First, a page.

Wisconsin is not among the most heavily armed states. An analysis by CBS News based on 2013 federal data estimated the state was 39th in the nation for per capita guns. Roman’s 2018 analysis similarly placed the state in the lower-middle of the pack for gun ownership rates.

According to the Washington Post database for 2019, which relies on local media reports and can be incomplete, Wisconsin ranks 17th in the nation in police shootings for 2019. But Wisconsin this year has had more fatal police shootings than all of its neighboring states: Michigan (11); Minnesota (10); Illinois (9); and Iowa (5). Among Midwestern states, Missouri (22) and Ohio (19) have had more police shootings in 2019 than Wisconsin, according to the database.

Wisconsin passed a statewide concealed carry law in 2011. However, it’s close to impossible to track whether that change had an impact on police shootings. There is no state or federal agency that publishes detailed information about the total number of police shootings, fatal or not, that would allow for comparisons.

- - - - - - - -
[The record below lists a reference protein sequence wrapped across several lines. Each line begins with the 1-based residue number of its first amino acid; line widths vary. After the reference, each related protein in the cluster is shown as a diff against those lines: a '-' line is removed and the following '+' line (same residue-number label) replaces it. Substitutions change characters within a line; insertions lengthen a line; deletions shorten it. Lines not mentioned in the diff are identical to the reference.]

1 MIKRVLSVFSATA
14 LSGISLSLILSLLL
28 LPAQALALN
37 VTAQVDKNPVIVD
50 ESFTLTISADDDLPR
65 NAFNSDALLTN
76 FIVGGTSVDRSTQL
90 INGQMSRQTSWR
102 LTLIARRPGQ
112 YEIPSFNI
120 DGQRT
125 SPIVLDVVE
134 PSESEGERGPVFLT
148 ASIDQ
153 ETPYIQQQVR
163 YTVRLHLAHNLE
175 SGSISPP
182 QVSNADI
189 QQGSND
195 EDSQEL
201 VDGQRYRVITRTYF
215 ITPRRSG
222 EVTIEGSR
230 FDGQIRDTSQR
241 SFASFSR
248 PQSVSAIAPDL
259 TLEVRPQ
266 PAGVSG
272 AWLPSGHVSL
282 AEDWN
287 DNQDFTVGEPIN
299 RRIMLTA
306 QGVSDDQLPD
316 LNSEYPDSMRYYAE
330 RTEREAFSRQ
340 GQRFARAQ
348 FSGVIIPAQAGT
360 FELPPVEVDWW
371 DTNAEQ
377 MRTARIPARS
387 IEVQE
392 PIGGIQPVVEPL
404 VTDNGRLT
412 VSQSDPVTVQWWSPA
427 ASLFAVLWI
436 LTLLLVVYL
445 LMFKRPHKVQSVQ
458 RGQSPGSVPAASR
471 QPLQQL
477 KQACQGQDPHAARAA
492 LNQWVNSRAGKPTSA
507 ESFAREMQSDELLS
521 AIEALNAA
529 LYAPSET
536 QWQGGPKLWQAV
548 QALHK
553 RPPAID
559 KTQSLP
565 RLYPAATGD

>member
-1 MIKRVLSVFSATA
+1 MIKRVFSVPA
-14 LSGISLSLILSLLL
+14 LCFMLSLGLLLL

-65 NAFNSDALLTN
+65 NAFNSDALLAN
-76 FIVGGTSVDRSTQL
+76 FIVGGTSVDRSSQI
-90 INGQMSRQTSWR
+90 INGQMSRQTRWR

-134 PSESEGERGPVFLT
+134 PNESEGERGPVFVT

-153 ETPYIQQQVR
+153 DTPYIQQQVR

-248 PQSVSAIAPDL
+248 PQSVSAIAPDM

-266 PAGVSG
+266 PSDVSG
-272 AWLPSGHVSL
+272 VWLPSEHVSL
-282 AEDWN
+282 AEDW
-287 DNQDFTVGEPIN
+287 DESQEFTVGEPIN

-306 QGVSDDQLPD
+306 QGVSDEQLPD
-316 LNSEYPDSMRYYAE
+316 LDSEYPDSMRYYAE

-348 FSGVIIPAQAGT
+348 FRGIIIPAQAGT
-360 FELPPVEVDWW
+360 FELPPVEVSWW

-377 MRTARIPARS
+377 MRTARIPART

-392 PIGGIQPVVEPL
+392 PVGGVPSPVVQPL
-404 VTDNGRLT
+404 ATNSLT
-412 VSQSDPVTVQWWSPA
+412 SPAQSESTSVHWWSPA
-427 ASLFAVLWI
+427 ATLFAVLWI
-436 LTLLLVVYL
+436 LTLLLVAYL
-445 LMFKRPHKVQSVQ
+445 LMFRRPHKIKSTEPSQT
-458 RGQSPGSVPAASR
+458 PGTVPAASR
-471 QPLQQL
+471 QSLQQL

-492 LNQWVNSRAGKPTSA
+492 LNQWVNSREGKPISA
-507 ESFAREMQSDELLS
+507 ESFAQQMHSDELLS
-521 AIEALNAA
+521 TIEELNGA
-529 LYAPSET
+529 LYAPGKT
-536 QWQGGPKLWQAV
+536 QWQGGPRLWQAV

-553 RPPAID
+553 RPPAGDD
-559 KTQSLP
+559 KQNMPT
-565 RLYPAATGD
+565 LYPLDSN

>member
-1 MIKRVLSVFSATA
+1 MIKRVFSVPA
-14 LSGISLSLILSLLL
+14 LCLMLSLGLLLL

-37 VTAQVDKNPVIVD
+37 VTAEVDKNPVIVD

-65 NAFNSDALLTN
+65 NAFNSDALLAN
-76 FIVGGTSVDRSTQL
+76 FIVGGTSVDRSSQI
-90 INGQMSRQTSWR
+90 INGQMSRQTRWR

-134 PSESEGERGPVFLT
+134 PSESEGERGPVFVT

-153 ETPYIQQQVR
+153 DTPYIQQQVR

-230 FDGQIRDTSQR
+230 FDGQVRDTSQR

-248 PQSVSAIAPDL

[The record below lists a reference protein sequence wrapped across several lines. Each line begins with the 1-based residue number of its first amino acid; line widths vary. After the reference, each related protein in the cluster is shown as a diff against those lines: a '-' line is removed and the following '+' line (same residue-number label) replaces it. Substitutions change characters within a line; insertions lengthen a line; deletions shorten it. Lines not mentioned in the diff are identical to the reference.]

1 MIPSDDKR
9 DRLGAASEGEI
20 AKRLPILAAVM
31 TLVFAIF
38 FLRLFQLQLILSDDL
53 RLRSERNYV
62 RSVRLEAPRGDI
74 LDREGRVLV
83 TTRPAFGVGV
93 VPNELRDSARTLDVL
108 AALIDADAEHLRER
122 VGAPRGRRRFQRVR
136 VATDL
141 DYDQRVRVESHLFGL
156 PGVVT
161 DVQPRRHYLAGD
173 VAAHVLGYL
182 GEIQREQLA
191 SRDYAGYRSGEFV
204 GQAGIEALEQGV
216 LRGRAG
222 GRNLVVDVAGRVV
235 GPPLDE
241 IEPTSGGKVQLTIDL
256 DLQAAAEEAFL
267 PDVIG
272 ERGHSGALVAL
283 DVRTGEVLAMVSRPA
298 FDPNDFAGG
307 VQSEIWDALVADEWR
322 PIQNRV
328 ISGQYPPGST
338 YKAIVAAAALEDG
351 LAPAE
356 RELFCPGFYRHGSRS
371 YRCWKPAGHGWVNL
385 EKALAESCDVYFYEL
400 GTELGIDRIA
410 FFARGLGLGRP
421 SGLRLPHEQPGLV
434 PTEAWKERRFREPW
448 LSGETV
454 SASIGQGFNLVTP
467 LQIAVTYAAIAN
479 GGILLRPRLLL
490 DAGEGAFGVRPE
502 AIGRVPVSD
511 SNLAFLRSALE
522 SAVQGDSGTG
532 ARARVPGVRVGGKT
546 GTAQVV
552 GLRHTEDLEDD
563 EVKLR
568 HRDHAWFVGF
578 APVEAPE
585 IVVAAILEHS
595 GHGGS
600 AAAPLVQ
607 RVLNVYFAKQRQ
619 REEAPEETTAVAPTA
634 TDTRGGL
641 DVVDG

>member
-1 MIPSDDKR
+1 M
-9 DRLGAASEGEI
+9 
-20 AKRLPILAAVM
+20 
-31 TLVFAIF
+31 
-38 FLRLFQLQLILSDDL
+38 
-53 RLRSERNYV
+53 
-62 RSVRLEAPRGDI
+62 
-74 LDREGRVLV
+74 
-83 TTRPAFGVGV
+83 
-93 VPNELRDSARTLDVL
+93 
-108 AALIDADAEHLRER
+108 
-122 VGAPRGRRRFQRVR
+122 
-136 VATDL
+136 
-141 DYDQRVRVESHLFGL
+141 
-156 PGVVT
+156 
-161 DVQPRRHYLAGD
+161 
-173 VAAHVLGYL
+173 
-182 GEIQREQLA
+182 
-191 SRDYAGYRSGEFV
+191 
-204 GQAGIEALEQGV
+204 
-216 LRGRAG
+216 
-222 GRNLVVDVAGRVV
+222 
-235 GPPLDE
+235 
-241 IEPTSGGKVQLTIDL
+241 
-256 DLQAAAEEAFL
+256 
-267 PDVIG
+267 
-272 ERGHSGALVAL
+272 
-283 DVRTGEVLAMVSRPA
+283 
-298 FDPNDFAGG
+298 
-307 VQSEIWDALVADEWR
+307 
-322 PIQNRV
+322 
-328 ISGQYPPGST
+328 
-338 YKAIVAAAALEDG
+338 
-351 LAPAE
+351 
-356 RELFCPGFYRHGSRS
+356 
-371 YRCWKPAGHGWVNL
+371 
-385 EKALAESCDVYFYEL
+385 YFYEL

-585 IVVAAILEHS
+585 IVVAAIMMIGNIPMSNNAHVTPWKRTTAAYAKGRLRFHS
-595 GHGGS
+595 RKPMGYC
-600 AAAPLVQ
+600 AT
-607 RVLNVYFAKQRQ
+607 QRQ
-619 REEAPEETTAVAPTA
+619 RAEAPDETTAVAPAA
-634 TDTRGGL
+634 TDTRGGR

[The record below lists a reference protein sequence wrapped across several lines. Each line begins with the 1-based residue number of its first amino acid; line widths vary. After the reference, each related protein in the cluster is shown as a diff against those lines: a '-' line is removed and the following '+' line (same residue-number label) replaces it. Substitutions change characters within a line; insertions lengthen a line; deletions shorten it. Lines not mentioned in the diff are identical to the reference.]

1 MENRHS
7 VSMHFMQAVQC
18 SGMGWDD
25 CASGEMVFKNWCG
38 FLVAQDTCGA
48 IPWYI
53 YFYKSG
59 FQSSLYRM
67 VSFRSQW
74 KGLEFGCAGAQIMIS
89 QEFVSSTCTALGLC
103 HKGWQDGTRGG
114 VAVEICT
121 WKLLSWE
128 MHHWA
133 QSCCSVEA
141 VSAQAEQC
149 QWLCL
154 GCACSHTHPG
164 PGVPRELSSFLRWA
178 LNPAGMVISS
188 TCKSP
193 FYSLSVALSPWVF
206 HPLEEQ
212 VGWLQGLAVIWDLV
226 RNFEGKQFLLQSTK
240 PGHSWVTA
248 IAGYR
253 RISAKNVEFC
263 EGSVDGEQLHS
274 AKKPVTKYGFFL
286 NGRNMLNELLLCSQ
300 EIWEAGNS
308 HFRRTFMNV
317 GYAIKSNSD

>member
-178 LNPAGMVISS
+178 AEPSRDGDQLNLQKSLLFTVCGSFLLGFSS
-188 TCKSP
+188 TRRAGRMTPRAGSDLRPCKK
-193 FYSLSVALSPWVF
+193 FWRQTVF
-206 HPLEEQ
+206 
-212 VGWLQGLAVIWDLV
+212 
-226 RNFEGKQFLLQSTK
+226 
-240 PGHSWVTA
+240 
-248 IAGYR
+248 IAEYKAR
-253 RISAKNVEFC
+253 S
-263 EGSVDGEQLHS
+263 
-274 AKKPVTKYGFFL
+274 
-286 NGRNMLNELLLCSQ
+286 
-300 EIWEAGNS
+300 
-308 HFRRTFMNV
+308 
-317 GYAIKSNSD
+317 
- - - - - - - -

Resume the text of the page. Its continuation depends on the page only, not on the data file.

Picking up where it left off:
Palmer said members of the WPPA in large cities are more likely to support gun control laws than those in rural areas, mirroring the broader split in public opinion. But he did say police officers “generally, throughout the state, are on high alert.”

Listen to the WPR report here.

After String Of Police Shootings, 2019 Will See Increase In Wisconsin Fatalities was originally published by Wisconsin Public Radio.

One thought on “Shootings by Police Up in 2019. Why?”

  1. blurondo says:

    ‘police officers “generally, throughout the state, are on high alert.” ‘
    A more in depth explaination of that attitude/behavior would be valuable and revealing.